Charles Waddell Chesnutt’s depictions of the South make it fair to classify him as a regionalist writer of the American literary realism movement. His use of dialect, descriptions of local customs, and probing of the master-slave relationship all link him to that movement’s concern with bringing the customs of specific regions of the United States to the reading public’s attention. However, Chesnutt was not simply content to describe regional quaintness. Beneath the easygoing portraits of a comfortable southern culture lie the disturbing injustices of slavery, the power struggles between differing peoples, and the age-old desire for freedom.
In the story, two parallel themes shed ironic light on each other. The surface plot of Dick Owens’s outrageous parody of the chivalrous wooing of a lady is governed by the comic theme, “What a man will not do to please a woman is yet to be discovered.” However, an alternative theme to describe the hidden motives of Grandison might be phrased, what a man will not do to achieve freedom for himself and his family is yet to be discovered. Grandison bides his time until it is wise to act, and he acts only when he can free his entire family, not only himself. Thus, Grandison’s unselfish behavior, patience, and seriousness of purpose are implicitly contrasted to Dick Owens’s absurd, selfish, and cynical purposes. This contrast is further supported by the comment of Dick’s mentor, Judge Fenderson, who states...
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Chesnutt’s significance in literary history goes beyond the craftsmanship of his stories, for he paved the way for the Harlem Renaissance of the 1920s, overcame many color barriers of the literary world, and opposed racism through the satire and wit in his stories. Even before he began his writing career, he explained in his journal that “the object of my writing would not be so much the elevation of the colored people as the elevation of the whites.” Understanding that an “unjust spirit of caste...subject[ed] a whole race...to scorn and social ostracism” and thereby constituted “a barrier to the moral progress of the American people,” both white and black, Chesnutt wanted “to be the first to head a determined, organized crusade against it.”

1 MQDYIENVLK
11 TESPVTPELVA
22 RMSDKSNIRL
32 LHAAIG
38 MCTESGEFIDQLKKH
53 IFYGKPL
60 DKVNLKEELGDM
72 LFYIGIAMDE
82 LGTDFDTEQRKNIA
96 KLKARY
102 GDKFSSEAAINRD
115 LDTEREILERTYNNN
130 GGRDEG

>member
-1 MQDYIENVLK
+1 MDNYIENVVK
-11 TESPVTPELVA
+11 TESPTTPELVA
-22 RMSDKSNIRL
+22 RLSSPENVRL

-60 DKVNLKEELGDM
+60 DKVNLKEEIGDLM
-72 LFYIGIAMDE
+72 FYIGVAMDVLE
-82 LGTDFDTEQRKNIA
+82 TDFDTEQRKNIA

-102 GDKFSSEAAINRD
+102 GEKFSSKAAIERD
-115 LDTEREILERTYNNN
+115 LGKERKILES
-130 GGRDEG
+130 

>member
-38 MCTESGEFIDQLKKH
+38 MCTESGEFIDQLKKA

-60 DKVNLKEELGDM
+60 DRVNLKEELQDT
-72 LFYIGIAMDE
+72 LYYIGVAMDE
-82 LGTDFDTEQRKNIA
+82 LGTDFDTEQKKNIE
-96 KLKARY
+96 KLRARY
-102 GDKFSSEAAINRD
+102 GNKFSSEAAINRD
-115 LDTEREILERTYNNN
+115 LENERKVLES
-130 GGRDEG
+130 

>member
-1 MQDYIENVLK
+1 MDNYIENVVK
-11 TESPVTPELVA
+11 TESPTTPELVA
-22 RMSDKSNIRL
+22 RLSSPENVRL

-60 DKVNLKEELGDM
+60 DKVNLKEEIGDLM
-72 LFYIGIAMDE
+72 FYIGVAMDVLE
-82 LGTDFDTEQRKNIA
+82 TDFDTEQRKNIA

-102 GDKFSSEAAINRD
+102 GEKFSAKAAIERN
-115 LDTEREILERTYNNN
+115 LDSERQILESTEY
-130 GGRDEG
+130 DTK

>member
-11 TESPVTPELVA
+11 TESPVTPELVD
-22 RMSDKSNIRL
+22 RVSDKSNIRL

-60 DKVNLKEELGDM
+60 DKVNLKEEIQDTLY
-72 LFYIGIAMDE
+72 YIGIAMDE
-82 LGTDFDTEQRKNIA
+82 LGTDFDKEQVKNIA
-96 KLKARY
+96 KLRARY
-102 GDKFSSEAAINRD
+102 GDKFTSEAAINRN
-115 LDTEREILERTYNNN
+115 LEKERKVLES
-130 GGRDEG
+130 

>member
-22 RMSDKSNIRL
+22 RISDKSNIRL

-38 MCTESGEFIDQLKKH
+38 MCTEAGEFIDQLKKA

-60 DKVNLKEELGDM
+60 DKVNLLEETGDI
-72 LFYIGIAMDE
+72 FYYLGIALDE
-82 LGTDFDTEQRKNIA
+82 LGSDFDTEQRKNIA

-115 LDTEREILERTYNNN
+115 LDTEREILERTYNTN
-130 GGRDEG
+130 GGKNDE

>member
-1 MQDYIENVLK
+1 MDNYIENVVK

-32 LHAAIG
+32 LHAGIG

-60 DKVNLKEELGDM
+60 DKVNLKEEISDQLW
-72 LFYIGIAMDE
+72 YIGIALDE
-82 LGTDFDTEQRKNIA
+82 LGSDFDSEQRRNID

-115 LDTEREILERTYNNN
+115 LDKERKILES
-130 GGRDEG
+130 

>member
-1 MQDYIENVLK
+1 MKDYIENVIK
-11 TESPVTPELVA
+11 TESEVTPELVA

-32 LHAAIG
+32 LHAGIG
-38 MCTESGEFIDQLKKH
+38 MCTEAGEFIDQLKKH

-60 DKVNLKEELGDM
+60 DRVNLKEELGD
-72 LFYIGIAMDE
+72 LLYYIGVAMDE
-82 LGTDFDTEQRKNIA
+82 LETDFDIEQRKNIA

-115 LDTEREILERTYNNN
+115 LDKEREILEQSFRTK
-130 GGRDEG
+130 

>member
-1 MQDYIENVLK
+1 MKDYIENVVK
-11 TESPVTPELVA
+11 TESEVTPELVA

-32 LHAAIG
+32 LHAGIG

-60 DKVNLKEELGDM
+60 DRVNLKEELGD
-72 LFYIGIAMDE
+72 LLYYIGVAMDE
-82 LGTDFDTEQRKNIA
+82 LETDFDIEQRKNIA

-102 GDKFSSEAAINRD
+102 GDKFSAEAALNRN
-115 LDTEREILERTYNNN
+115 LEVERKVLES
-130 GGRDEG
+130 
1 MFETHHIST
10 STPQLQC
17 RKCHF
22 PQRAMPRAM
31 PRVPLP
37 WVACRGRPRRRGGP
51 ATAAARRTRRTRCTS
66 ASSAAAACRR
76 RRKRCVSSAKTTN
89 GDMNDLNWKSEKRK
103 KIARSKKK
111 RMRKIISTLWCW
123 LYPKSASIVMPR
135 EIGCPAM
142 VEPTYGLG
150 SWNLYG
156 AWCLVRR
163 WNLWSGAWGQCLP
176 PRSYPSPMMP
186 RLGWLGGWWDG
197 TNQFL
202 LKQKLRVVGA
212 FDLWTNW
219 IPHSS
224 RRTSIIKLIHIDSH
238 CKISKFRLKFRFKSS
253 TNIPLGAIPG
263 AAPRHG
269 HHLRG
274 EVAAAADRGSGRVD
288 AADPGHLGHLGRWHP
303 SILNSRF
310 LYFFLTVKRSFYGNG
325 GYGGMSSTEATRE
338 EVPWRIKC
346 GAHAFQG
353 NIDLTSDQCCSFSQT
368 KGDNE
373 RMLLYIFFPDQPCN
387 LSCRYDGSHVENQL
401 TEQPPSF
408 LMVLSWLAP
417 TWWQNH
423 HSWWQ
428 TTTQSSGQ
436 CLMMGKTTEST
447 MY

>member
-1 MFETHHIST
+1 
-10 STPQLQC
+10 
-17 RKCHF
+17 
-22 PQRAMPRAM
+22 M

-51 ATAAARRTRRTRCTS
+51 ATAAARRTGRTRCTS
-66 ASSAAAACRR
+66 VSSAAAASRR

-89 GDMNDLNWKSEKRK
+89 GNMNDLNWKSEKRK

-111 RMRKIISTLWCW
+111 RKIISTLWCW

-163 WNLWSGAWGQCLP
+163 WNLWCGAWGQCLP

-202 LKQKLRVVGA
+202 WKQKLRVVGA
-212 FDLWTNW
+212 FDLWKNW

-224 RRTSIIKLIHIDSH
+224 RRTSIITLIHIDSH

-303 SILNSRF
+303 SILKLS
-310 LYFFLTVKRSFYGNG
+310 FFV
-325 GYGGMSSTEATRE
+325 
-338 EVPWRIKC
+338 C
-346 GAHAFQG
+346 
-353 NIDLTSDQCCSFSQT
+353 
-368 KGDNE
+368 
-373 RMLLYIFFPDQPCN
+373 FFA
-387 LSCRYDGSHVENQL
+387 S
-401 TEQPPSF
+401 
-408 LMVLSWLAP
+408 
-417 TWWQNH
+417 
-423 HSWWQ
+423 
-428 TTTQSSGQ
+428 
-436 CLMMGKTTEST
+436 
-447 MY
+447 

Early reviews of his stories often showed surprise that an African American could write with such craftsmanship. The distinguished William Dean Howells, for example, explained in a 1900 article in the Atlantic Monthly that Chesnutt’s “volumes of fiction are remarkable above many, above most short stories by people entirely white, and would be worthy of unusual notice if they were not the work of a man not entirely white.” Howells went on to note that in Chesnutt’s characters, it is “their negro blood that characterizes them; but it is their negro blood that excludes them, and that will imaginably fortify them and exalt them.” An article in The Bookman at about the same time said, “Mr. Chesnutt has a firmer grasp than any preceding author has shown in handling the delicate relations between the white man and the negro from the point of view of the mingling of the races.”
Although neither of the two novels Chesnutt wrote was a critical success, both are now treated as serious contributions to American literature in general and to the tradition of African American literature in particular. The House Behind the Cedars, the story of two African Americans who pass for white in the postwar South, is now valued for its sensitive treatment of the psychological and social dilemmas that faced persons of mixed blood. The Marrow of Tradition, Chesnutt’s second novel, is based on the 1898 racial massacre that took place in Wilmington, North Carolina. Hoping to create the Uncle Tom’s Cabin of his generation, Chesnutt wrote into his book a plea for racial justice that roused considerable controversy among reviewers.
Critics now understand Chesnutt as laying foundations for new ways of writing about black folk culture, such as through the trickster narrative and by using dialect in a way that did not demean but rather showed the wit of his black characters. He recognized the genuinely comic potential of the black writer as manipulator of and ironic commentator on the myths and presumptions of the mainstream American reader.